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Negative Yields

2019-08-14 21:11:06.89715+00 by Dan Lyke 6 comments

Banks are paying people to borrow money. That’s alarming news for the global economy. (Mirror at MSN) (Via MeFi, with more examples of modern financial instruments that have negative yields)

“It’s an absurdly odd world and it signals two things,” said investment banker Daniel Alpert, managing partner at Westwood Capital. “There’s an obvious, persistent and continuous glut of underutilized capital and there’s no place in the advanced world for that capital to be invested without excess risk.”

Except for... Oh, I dunno... companies like WeWork and Uber?

I'm not sure if I understand economics, but I think money is a proxy for utility, or work accomplished that has value to other people. Money supply is an attempt to match the potential for utility, in the hopes that it will enable the exchanges necessary for the work that will accomplish that utility to be done.

As I read it, the money keeps flowing out from Central Banks which believe there is potential for utility, but to people who are tying it up in unproductive uses: high end real estate, art, yachts, etc. Indications are that there's this huge potentially productive potential out there, but somehow those ending up with the money aren't using it in that way; they're frittering it away in hopes of keeping it, rather than circulating it.

Seems like this imbalance will be solved by those who have the unrealized potential to be productive appropriating that money. Since it isn't happening voluntarily, that's gonna be ugly.

Later addition: How Monopolies Broke The Federal Reserve

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comments in ascending chronological order (reverse):

#Comment Re: Negative Yields made: 2019-08-16 10:54:57.716766+00 by: DaveP

The later addition seems the strongest bit to me, mostly because it shows that while there may be negative interest rates on savings, for the little guy, borrowing money via a credit card, the rate is nearly 20%. That’s a huge disconnect and shows that there’s something very broken in the markets.

#Comment Re: Negative Yields made: 2019-08-16 12:18:19.895678+00 by: TheSHAD0W

Don't conflate money with currency. Currency is only one form of money.

Money originally sprang up as an adjunct to barter, and government wasn't involved. *Any commodity* can be used as money; though of course some are more suited to the role than others. You want it to be durable, so it doesn't doesn't degrade over time, and you want it to be rare, so you don't have to carry very much of it. Precious metals were used widely; spices were also used. When Jesus received gifts of gold, frankincense and myrrh, those were all forms of money.

Then government (and sometimes private organizations) got involved, setting standards (largely so they could charge tax properly), minting coinage, etc. This is currency. This of course brought politics into things, resulting in all sorts of chicanery, debasing, etc. Government *wants* money to act like you described, to be stable, to be available, and of course to get themselves a benefit. This was curtailed by its also being a commodity, which added limits to how much they could "regulate" things.

So now we have "fiat currency", which is an entirely artificial commodity, to which government can apply whatever policies it wants. Political movements, powerful individuals, big companies as you've mentioned, all want their say in how money operates. The Federal Reserve system was fairly well constructed IMO, but is still run by people and is still subject to corruption and manipulation.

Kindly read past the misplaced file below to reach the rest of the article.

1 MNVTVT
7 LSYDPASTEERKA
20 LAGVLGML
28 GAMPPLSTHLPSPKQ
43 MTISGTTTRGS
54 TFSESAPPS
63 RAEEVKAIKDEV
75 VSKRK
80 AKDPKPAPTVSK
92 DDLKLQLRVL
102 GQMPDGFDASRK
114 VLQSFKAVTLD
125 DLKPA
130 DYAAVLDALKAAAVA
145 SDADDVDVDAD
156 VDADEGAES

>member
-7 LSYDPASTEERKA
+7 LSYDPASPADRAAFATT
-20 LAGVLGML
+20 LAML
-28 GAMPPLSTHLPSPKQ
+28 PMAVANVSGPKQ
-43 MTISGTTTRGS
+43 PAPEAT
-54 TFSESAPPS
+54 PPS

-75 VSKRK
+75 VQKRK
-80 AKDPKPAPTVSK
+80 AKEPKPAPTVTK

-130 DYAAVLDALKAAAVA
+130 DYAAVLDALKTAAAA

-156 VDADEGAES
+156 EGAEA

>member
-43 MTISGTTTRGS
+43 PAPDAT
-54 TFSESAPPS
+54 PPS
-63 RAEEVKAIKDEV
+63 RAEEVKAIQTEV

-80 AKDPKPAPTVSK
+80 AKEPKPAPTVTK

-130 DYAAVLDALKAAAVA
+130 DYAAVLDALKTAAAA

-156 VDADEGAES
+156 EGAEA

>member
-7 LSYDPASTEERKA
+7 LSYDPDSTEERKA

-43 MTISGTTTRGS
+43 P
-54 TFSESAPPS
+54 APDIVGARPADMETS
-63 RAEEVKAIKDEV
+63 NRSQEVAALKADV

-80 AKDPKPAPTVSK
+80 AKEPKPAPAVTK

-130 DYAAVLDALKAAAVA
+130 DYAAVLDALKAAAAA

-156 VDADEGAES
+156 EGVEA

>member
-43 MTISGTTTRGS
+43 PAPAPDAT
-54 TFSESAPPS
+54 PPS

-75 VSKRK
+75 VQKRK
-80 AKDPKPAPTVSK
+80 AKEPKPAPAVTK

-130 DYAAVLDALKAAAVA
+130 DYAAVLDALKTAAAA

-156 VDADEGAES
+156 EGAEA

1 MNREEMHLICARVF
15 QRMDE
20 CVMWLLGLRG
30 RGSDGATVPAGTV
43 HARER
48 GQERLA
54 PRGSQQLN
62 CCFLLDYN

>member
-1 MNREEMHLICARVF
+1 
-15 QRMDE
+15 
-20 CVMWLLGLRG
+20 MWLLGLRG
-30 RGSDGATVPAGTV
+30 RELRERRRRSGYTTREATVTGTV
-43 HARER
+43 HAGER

#Comment Re: Negative Yields made: 2019-08-17 21:50:27.331459+00 by: TheSHAD0W

BTW if you're interested in a discussion of the origins of money vs today's monetary systems, here's a free book for you:


#Comment Re: Negative Yields made: 2019-08-22 16:21:13.514448+00 by: Dan Lyke

I think I actually did mean money, over currency, using the commonly accepted economic definitions. The thing that appears to be happening, and what's causing whole new theories in economics to be developed, is that fiat currencies are behaving an awful lot like commodity backed currencies.

This is, of course, causing problems for all of the reasons we've moved away from commodity backed currencies. And causing things like negative interest rates (which weren't at all uncommon in the days of gold standards).

#Comment Re: Negative Yields made: 2019-08-22 21:49:48.278251+00 by: TheSHAD0W

> The thing that appears to be happening, and what's causing whole new theories in economics to be developed, is that fiat currencies are behaving an awful lot like commodity backed currencies.

So basically, you're calling out the Fed for not keeping short-term rates low, resulting in the inverted yield curve and a deflation. (Which is basically what Trump is saying.) I'm not so sure, I've been seeing prices on both staples and on luxury goods climbing. But it's a matter of argument, and there are indicators supporting both arguments.

Part of the problem is, like any fiat currency, it's easy to run the presses but difficult to pull excess currency out of the economy. If you look up "velocity" you'll see that a small amount of excess currency can lead to a lot of inflation.) So there's a need for the regulators to be conservative in printing more money.

#Comment Re: Negative Yields made: 2019-08-27 20:28:29.174299+00 by: Dan Lyke

Yeah, I think that's the thing: By any measure they haven't been conservative over the past decade or so, and yet we're apparently seeing anticipation of deflation. Even as costs of consumer goods rise.

Which kind of suggests there are disconnects in the economy between who's able to obtain money cheaply, and who's spending it.

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